Volcanology, Geochemistry, Petrology [V]

 Poster Hall (Moscone South)

Remote Sensing of Earth's Active Volcanoes I Posters

Presiding:  R Wright, Hawaii Institute of Geophysics and Planetology, Honolulu; V J Realmuto, Jet Propulsion Laboratory, Pasadena; M Abrams, Jet Propulsion Lab, Pasadena

V21B-1979 Poster

The Optimization of Spatial, Spectral, and Temporal Resolution for Constraining Eruption Style on Earth and Io with Thermal Remote Sensing

Davies, A G (Ashley.Davies@jpl.nasa.gov), Jet Propulsion Laboratory, Pasadena, CA, United States
Keszthelyi, L P (laz@usgs.gov), USGS Astrogeology, Flagstaff, AZ, United States
Harris, A J (A.Harris@opgc.univ-bpclermont.fr), Laboratoire Magmas et Volcans, Université Blaise Pascal, Clermont-Ferrand, France

Volcanic eruptions on Io and Earth are monitored by a variety of thermal remote sensing instruments. While higher resolution data are always desirable, we have developed methodologies to constrain the style of volcanic eruption using low spatial, spectral, and temporal resolution data. For the volcanic moon Io, this is necessitated by the limits of spacecraft and Earth-based telescopic observations. Eruption style can be classified using the concept of "thermal signature" which focuses on the temporal evolution of thermal emission spectra [1]. We find that the ratio of the emission at 2 µm and 5 µm, and how this ratio changes temporally, is often diagnostic of effusive eruption style, even in low spatial resolution data [2]. Tests using ground-based thermal data for terrestrial “ground truth” cases show that this classification system is equally valid for Earth. A square meter of an active lava lake on Io looks very similar to a square meter of an active lava lake on Earth. The same goes for pahoehoe flows. This validation of “thermal signature” means that appropriate physical models can be selected to interpret the data. On Io, the scale of eruptions can utterly dwarf their terrestrial counterparts. “Outburst” eruptions, known to be caused by extensive lava fountaining, can radiate >1013 W. The smallest thermal anomalies detected on Io in thermal infrared data are still larger than any contemporaneous mafic volcanic activity on Earth. The large volumes of lava erupted on Io (e.g., >56 km3 at Pillan in 1997) are an expression of internal tidal heating. It may be that high compressive stresses in the lower lithosphere inhibit magma ascent, and so only relatively large volumes of magma can overcome this “stress barrier” and reach the surface. The results of the “thermal signature” analysis [2] can be used as an aid in the planning of future space-borne instruments that can be used for volcano monitoring on Io, as well as on Earth. This work was performed at the Jet Propulsion Laboratory-California Institute of Technology, under NASA contract, with support from the NASA Outer Planets Research Program. © 2009. All rights reserved. References: [1] Davies, A. G., 2007, Volcanism on Io - A Comparison with Earth, Cambridge University Press, 372 pages. [2] Davies, A. G., Keszthelyi L. P., and Harris, A. J. L., 2009, The Thermal Signature of Volcanic Eruptions on Io and Earth, JVGR, submitted.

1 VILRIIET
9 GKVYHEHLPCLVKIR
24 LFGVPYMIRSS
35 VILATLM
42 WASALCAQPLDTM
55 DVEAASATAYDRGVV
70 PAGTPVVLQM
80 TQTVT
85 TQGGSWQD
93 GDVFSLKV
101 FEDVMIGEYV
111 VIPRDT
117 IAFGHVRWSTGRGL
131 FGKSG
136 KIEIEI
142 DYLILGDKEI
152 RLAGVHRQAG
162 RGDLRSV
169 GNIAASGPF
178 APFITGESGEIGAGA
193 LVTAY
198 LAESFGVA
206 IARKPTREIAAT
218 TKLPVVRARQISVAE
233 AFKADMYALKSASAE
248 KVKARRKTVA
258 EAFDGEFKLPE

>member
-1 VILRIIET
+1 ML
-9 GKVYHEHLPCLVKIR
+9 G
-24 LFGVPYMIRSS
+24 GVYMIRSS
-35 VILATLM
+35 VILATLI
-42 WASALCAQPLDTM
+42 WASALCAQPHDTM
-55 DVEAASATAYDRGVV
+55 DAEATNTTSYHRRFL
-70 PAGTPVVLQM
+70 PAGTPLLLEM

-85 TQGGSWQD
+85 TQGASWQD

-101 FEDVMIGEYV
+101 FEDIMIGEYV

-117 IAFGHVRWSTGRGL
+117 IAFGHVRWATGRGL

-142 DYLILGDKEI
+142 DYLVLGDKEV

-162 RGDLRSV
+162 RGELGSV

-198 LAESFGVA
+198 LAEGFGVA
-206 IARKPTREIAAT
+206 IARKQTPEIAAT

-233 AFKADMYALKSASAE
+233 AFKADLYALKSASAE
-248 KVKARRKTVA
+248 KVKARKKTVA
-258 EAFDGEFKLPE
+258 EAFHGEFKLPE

V21B-1980 Poster

MODIS' Performance in Volcano Monitoring in the Northeastern Pacific Ocean